Jewish organization forming for children with disabilities

Ellen Futterman, Editor of the St. Louis Jewish Light

By Ellen Futterman, Editor

In June, the “Can We Talk?” public forum about mental illness and developmental disabilities in the local Jewish community was especially poignant because several people in the audience stood up and shared personal reflections. We heard from some people who felt shunned because they had a mental illness or developmental disability. Others talked about how difficult it has been for their children or siblings to live with their “differences.” 

Afterwards, several of the 150 or so in attendance said they felt an important conversation had begun and hoped it would continue. They had reason to be concerned it wouldn’t. News organizations can be fickle. Sometimes after a lot of coverage, it’s onto the next thing. Even if there is follow-up, it’s often one time, not ongoing.

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But the Jewish Light, along with our “Can We Talk” partners, the Jewish Community Center and the Jewish Community Relations Council, strongly believe in keeping the conversation — and coverage — about mental illness and developmental disabilities in the Jewish community front-and-center.  We feel doing so is key to positive change. 

That’s why I’m thrilled about the creation of a local chapter of Yachad, the National Jewish Council for Disabilities. Yachad maintains it is the only Jewish organization in the world whose mission is inclusion; it’s dedicated to addressing the needs of all individuals with disabilities and to facilitating their inclusion in the Jewish community. 

“Yachad empowers children and adults who have developmental disabilities and other challenges to lead full lives – lives filled with opportunities to socialize, to learn, to work and to celebrate their Jewish heritage,” explained Debbie Garbow, who is organizing the local chapter.  She urges any parents who are interested to sign their child up for the first Yachad program, an interactive Mad Science session, from 4 to 5:30 p.m. Sunday, Oct 28 at Young Israel, 8101 Delmar Boulevard. Children from all Jewish backgrounds are welcome. The cost is $5 for members and $10 for non-members (Garbow explained that Yachad annual membership is nominal).

Most of the Yachad programs, which likely will run once a month, will be geared towards children between the ages of 8 and 18. Some will be sports oriented while others will be associated with particular Jewish holidays. Garbow is currently looking for area high school students to serve as volunteers.

“There is a dual goal here,” says Garbow. “One is to give people in the community with disabilities the chance to participate in a variety of programs while the other is to get their typically developing peers involved to help increase awareness of those with special needs and strengthen the overall Jewish community.”

For more information about the new Yachad chapter, call Garbow at 314-863-0070 or email [email protected]

Shabbaton for the deaf 

In addition, Our Way, a division of Yachad that serves the deaf and hearing impaired, will hold a Shabbaton this weekend (Oct.19-20) for the local Jewish deaf community at Nusach Hari B’nai Zion Congregation, 650 N. Price Road in Olivette. The Shabbaton will feature Deaf Torah Scholar-in-Residence, Yehoshua Soudakoff, and local Deaf Host Andrew St. Cyr. Interpreting services will be provided by Sarah Rush, and Jews of all ages, backgrounds and denominations are encouraged to attend. 

“We haven’t been to St. Louis in many years so we’re very excited to be coming back,” says Rabbi Eliezer Lederfeind, Director of Our Way, which is based in Manhattan. Lederfeind, who is not deaf, grew up with deaf parents who signed. Two of the rabbi’s six children are also deaf.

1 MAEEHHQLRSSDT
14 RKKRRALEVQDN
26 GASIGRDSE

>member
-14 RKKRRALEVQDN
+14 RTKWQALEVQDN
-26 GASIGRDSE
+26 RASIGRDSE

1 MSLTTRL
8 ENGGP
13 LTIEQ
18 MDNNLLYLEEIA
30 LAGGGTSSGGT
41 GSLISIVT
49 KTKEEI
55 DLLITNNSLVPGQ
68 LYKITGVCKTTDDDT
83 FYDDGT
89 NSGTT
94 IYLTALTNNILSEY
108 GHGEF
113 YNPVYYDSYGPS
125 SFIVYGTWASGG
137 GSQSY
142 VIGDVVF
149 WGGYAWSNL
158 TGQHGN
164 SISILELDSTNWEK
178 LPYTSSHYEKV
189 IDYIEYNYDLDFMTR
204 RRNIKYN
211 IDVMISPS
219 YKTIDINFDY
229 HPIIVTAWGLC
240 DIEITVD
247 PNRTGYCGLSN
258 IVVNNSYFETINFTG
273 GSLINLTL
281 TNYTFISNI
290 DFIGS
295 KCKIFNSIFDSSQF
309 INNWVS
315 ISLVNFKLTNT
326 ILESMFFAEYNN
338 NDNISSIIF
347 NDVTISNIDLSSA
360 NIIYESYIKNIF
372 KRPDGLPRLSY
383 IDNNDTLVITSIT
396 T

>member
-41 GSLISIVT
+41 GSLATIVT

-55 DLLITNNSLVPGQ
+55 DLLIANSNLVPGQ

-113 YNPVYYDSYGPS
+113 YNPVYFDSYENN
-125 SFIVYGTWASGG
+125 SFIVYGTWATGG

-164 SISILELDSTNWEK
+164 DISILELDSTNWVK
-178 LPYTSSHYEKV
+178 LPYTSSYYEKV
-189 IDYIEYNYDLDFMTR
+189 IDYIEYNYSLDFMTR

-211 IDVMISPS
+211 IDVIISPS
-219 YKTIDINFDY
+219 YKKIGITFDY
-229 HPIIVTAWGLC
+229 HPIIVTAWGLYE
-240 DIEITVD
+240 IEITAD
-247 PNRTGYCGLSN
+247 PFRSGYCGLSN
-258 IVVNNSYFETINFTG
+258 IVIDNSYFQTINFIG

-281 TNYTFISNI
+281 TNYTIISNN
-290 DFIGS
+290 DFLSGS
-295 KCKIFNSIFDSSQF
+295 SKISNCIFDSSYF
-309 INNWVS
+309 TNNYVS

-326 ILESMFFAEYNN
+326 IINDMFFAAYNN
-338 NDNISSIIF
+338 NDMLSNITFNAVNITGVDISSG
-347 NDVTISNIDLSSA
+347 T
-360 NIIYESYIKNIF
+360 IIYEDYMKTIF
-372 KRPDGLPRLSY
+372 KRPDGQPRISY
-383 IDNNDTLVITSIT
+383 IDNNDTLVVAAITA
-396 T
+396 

“What’s so magical about the Shabbaton is that it will give Jewish St. Louisans who are deaf the chance to really participate in the service,” says Lederfeind. “Plus, both Yehoshua Soudakoff and Andrew St. Cyr are amazing people who have a lot to share with those in attendance.”

The cost of the Shabbaton is $35 per person, with discounts for families and scholarships available.  Applications and checks (payable to Our Way Shabbaton) for reservations should be sent to Our Way, c/o Andrew St. Cyr, 12331 Lakepoint Drive, Maryland Heights, Mo. 63043. He can be reached at 314-720-2511 or [email protected]

The apple doesn’t fall far

Did anyone see the piece about bar and bat mitzvah etiquette (“Teaching Respect to the Faithful”) in Sunday’s New York Times Styles section? As a parent of a son who recently went through the bar/bat mitzvah year, with a seemingly endless number of these events, I took a particular interest.

The article told how when parents dropped off their kids at synagogue, they treated it like the mall. “Girls were hanging out in the bathroom, sitting on the countertops and texting their friends, while boys were playing tag football in the social hall and sneaking brownies from under the plastic wrap,” the story explained. 

It went on to tell that as a way to counteract bad behavior, programs throughout the country are now being offered to educate adolescents about bar and bat mitzvah etiquette. In addition to addressing decorum issues, these programs teach everything from how to ask someone to dance to what to wear to when to thank the hosts. 

What was most interesting to me is what the article left out: the fact that so many kids skip the ceremony altogether. Maybe I’m old school, but we had a rule at our house, no service, no reception. 

I understand that football games and soccer practices can get in the way. But I was amazed at how parents off-handedly mentioned how their child didn’t “do” the service because 9 and even 10 a.m. was just too early or, frankly, their kid thought it was boring. 

No question it’s my snarky side talking, but maybe it’s not the kids who need etiquette lessons.